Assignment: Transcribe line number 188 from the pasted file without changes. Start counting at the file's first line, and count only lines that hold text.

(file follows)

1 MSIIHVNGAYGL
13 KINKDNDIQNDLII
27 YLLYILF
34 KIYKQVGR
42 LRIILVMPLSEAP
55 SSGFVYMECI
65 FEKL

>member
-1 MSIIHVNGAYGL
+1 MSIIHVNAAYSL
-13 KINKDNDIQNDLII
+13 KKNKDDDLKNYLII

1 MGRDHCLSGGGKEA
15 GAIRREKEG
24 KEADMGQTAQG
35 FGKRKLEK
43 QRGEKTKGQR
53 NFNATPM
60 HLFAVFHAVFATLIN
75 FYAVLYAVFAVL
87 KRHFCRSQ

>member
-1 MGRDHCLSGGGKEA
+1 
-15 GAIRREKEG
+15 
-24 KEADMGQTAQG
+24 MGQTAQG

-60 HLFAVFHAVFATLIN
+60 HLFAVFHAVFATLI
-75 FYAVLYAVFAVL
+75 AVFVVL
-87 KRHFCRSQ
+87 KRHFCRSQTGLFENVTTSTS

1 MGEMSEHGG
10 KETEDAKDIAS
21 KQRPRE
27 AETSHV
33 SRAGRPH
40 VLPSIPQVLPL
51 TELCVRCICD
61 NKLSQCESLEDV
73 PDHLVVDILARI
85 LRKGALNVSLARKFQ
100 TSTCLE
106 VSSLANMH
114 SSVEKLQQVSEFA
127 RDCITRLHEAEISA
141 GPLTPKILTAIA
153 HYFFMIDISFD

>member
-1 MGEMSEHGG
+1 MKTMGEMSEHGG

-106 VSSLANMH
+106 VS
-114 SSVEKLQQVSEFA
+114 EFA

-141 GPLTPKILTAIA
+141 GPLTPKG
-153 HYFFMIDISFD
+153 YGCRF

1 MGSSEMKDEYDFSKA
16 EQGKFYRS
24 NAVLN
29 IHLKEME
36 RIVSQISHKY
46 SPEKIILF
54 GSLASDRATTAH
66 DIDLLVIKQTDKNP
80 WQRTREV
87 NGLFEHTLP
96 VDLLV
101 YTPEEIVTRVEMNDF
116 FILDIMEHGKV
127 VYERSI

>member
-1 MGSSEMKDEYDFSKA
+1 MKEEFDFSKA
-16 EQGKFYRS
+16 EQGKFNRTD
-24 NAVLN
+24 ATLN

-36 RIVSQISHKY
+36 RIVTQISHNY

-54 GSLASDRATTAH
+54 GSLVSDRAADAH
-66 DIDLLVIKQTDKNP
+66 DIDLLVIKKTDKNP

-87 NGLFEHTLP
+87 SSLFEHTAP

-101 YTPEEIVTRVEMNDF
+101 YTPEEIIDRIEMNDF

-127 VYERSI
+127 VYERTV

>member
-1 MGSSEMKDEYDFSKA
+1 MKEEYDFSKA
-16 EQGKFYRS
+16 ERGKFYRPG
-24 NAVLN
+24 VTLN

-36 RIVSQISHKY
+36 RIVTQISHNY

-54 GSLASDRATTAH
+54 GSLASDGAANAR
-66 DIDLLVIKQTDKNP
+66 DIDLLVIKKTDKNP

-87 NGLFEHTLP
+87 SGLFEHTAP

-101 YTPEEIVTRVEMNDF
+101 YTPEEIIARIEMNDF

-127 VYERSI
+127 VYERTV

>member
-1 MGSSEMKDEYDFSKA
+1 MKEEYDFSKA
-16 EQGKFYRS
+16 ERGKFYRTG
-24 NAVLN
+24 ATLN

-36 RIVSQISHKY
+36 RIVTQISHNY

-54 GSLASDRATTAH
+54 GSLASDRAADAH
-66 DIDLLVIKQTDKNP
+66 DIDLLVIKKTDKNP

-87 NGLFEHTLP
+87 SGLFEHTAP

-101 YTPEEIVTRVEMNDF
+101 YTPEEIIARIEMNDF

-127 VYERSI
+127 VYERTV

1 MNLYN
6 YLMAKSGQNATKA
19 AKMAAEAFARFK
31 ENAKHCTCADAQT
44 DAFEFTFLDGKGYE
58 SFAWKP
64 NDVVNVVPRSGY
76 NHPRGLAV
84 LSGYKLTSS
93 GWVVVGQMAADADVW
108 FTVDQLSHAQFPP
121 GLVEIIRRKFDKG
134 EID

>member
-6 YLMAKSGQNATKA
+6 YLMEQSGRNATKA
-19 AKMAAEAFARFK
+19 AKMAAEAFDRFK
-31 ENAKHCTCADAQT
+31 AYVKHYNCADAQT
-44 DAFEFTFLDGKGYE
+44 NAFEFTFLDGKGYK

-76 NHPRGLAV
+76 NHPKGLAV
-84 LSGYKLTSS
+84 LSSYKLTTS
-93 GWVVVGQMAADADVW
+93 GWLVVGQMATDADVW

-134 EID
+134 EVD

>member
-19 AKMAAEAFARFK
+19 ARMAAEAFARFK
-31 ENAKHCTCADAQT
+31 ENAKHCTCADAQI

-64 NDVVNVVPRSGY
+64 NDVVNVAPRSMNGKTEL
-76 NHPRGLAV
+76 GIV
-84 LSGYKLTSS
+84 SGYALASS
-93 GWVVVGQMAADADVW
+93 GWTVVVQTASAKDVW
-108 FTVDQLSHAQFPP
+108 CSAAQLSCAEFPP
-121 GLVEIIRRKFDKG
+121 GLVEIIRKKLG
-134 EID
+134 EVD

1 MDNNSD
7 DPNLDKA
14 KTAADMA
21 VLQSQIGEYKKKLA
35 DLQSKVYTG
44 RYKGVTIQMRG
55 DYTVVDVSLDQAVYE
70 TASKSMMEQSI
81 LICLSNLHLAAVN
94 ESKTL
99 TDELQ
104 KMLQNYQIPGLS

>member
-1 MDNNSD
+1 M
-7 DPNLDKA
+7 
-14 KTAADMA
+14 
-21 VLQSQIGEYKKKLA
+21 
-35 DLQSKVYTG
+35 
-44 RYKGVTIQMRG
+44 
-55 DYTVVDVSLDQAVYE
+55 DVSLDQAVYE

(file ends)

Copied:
55 DYTVVDVSLDQAVYE